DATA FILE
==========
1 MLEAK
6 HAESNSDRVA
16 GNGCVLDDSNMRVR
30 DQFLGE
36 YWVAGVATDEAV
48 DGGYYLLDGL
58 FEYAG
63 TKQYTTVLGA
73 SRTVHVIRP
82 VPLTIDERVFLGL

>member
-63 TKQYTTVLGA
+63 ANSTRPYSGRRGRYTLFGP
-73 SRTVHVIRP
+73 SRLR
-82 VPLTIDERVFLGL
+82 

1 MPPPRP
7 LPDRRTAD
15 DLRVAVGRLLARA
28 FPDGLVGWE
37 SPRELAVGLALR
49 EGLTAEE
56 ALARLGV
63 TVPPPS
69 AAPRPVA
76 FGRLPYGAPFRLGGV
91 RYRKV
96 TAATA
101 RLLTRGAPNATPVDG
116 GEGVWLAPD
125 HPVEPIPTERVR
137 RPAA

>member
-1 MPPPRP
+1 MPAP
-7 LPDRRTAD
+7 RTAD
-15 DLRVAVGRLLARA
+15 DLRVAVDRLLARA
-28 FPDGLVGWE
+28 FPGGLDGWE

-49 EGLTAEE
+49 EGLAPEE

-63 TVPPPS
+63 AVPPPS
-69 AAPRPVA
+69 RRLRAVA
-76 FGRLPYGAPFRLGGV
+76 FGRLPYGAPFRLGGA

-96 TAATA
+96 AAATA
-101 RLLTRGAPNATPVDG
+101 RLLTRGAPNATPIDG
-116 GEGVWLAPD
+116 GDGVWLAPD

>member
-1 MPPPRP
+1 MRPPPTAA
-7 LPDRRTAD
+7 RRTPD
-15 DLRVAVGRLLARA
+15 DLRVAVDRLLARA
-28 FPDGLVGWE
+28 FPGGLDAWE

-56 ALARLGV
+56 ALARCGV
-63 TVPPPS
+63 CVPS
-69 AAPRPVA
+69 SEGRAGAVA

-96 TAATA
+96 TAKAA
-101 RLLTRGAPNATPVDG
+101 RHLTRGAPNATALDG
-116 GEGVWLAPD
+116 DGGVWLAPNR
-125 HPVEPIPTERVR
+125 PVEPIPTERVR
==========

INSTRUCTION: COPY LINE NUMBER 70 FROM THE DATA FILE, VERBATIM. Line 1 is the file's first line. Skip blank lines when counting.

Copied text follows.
-69 AAPRPVA